And if you’ve been paying attention at all, when you get to this part of the parable, everything in you rises up in protest, in disgust, in outrage for what one commentator called “a moral monstrosity” (as cited in MacArthur, 153). And you see how masterfully Jesus tells this story, when you consider the sharp contrasts between the way the king dealt with this slave, and the way this slave deals with his fellow slave.


The first contrast is revealed in that very phrase: “But that slave went out and found one of his fellow slaves.” This is a phrase that gets repeated throughout this second half of the parable. It’s here in verse 28. It’s also in verse 29: “So his fellow slave…” And verse 31: “So when his fellow slaves saw what had happened…” And verse 33: “Should you not also have had mercy on your fellow slave…” Jesus is emphasizing the equal station between the forgiven slave and the man who is indebted to him. This man has just been forgiven by his king, his master, one who has authority over him and is his superior. And now he is refusing to forgive a fellow slave, a brother, one who is his equal in station and authority.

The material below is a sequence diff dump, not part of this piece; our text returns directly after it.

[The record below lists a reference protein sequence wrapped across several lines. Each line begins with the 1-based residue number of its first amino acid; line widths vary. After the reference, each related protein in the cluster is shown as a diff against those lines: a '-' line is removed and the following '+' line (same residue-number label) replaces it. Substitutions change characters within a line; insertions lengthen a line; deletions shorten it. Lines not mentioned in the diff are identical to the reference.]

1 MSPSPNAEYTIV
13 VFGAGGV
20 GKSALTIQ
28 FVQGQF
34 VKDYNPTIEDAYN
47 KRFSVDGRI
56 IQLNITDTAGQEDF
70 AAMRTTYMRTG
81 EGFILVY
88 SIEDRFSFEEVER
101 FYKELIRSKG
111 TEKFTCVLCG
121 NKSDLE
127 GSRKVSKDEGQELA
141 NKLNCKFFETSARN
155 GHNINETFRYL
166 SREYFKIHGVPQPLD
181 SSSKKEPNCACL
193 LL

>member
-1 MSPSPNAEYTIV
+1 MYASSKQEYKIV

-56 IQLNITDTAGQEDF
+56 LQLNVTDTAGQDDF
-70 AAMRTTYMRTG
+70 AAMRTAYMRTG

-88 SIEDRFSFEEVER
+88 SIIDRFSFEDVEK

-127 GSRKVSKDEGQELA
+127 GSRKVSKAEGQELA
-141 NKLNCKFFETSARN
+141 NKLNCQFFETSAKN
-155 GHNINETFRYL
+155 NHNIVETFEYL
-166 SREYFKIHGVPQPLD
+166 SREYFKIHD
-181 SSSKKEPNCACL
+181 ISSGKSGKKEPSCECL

So also we have been forgiven by God Almighty, the Lord of heaven and earth, the sovereign of the universe. Can we refuse to show the grace we have been shown by One infinitely superior to our fellow mortals, with whom we stand on equal footing before our Judge?


The second contrast is the main one: “…who owed him a hundred denarii.” Now, a denarius was one day’s wage for a common laborer. Jesus tells the parable of the workers in the vineyard in Matthew chapter 20, and in verse 2 He says that the landowner “agreed with the laborers for a denarius for the day.” And so a hundred denarii is one hundred days’ wages—a laborer’s income for about three and a half months. And one observation to be made is: that is not an insignificant sum. If you make an annual salary of $75,000, 100 days’ wages is just over $20,000. That’s not nothing! This man owed his fellow slave a sizeable amount of money! There really was a debt.


And, understanding the point of the analogy, it’s not that fellow believers’ sins against us are insignificant. They’re not nothing! You say, “But he sinned against me! And it hurt! He treated me like I was worthless!” “She embarrassed me! She made a fool out of me!” “He was wrong!” Yes, it’s granted that there was a real offense committed against you. “Well then: righteousness demands that he pay back what he owes! Into the debtor’s prison with him!” But no: the ground of your forgiveness is not that the sin committed against you was insignificant. The ground of your forgiveness of others is God’s forgiveness of you. Is that how God dealt with you? “Well, strict justice requires that no substitution be made, that no forgiveness be granted. Into hell with you, until you’ve paid the last cent!” No! “The lord of that slave felt compassion and released him and forgave him the debt” (v. 27).